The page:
There is hardly a mental disorder that has been so hyped in Hollywood and at the same time evokes such strong sympathy from viewers as Savant Syndrome. It was for the role of Raymond Babbitt, the insane genius from the movie Rain Man, that Dustin Hoffman received one of his Oscars. Getting used to such an unusual image before filming began, the actor talked for a long time with one of the most famous savants of our time, Kim Peak. For the record, savants are people with brain damage who have phenomenal ability in one or more areas but lag behind in some others. So who is Kim Peek and what is he famous for?
Kim learned to read at the age of 16 months and read a lot and often. At the age of three, he read newspapers and used an explanatory dictionary to explain the meaning of unfamiliar words. By the age of seven he knew the Bible by heart. After reading a book in his home library, he turned it over on the shelf so as not to return to it. But at the same time, he could not dress himself, wash himself or go to the toilet. Due to the underdevelopment of the cerebellum, a disorder of coordination of movements was observed. Despite the fact that the general picture of his illness was known - the absence of the so-called corpus callosum of the brain, connecting the right and left hemispheres of the brain, there were many ambiguities for the doctors - neither this nor other congenital brain abnormalities should have led to either dementia or, even more so for giftedness. Nevertheless, Kim Peek demonstrated something unprecedented - his diseased brain was like a computer. First, he developed his own reading technique, in which he read the right page with his right eye and at the same time with his left - the left. Thus, it took him about 8-10 seconds to read a spread of a standard book. At the same time, what he read forever remained in his memory with amazing accuracy, down to the smallest details. For example, Kim kept in mind the contents of thousands of books he had read. For this ability to remember a huge amount of information, Kim was even nicknamed "Kim Pewter."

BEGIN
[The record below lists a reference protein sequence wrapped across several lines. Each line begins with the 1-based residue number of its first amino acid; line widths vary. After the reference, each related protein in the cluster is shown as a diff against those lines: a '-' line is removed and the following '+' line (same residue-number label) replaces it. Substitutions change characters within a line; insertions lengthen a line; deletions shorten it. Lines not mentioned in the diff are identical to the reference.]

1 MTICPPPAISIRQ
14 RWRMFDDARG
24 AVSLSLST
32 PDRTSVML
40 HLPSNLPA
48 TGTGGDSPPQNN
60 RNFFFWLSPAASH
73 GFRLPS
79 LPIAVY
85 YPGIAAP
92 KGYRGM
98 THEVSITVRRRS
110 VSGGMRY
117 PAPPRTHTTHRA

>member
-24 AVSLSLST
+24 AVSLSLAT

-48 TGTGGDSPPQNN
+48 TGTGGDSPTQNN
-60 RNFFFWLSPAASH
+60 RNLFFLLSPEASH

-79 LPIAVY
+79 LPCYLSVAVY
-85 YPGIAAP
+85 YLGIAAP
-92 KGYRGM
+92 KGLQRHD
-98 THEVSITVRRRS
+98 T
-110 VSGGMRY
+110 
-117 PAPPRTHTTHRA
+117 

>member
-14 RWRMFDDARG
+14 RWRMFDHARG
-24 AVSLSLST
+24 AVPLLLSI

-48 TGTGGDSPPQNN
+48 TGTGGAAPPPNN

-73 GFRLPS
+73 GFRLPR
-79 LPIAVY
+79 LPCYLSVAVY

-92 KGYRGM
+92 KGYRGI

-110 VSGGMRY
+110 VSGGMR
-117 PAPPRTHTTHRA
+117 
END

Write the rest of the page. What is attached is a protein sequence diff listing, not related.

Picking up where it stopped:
In 1984, a meeting took place, which, although it did not turn Kim's life, became to some extent fateful - it was thanks to the meeting with the writer Barry Morrow that the whole world learned about the phenomenal man, the mentally disabled genius. So, Morrow met with Peak as part of the Mentally Retarded Association's program of events. However, this ‘mentally retarded’ shocked the writer so much that that meeting was embodied in the script of the famous film “Rain Man” with Dustin Hoffman. So "Kim Pewter" became the prototype of the "Oscar-winning" film, however, the plot of the film does not in any way repeat the events of the life of Kim Peek himself, and the real hero did not actually suffer from autism, which Hoffman's character turned out to be susceptible to. On the other hand, the unexpected popularity, as well as meetings with actors and directors, served the previously withdrawn and avoiding people Pik a good service - he became bolder, learned to talk about himself and gave many disabled people a chance to believe in themselves. Kim stopped being afraid of people, even began to joke, read fiction books, in particular, the books of Stephen King.
The success of the film "Rain Man" had a positive effect on the fate of Pick: he received a bunch of offers to participate in various events. This had a positive effect on Kim's self-confidence. Barry Morrow allowed Peak to take his Oscar with him to all these events. Later this statuette became known as the "Favorite Statuette of the Oscar" because it was held by more people than any other copy of this well-known film award. He made friends, traveled a lot around the world, demonstrating his abilities. According to Fran Pick, in the last 21 years of his life, Kim has flown over 3 million miles and talked to 64 million people. Moreover, immediately after gaining fame, and 20 years after the first request, Kim was presented with a certificate of education (the first time he was refused because of his diagnosis).
The real life story of Kim Peak was told by his father, Frank Peak, in his book A Real Rain Man. The book came out in 1996 and sparked a wave of interest in Savant Syndrome in general and Kim Peek in particular. It was found that in the world there are no more than 25 people suffering from a similar disease.
Since 1988, Kim has undergone regular psychological testing and brain research. His overall intelligence quotient (IQ) was around 87, but there was significant variability in the results, with some indicating an extremely high level of intelligence and others indicating dementia.
To the amazement of scientists, his abilities increased with age. Despite his physical ailment, in 2002 he learned to play the piano. He played mainly from memory, could shift the parts of various instruments to the piano. He was familiar with hundreds of classical pieces of music, he could tell where and when each of them was written and first performed, named the name of the composer and various details of his life. He could spend hours talking about the peculiarities of the musical form and tonality of the works of certain composers and guessing the authorship of works unknown to him.
Kim Peek died on December 19, 2009 in a hospital in Salt Lake City from a heart attack at the age of 58.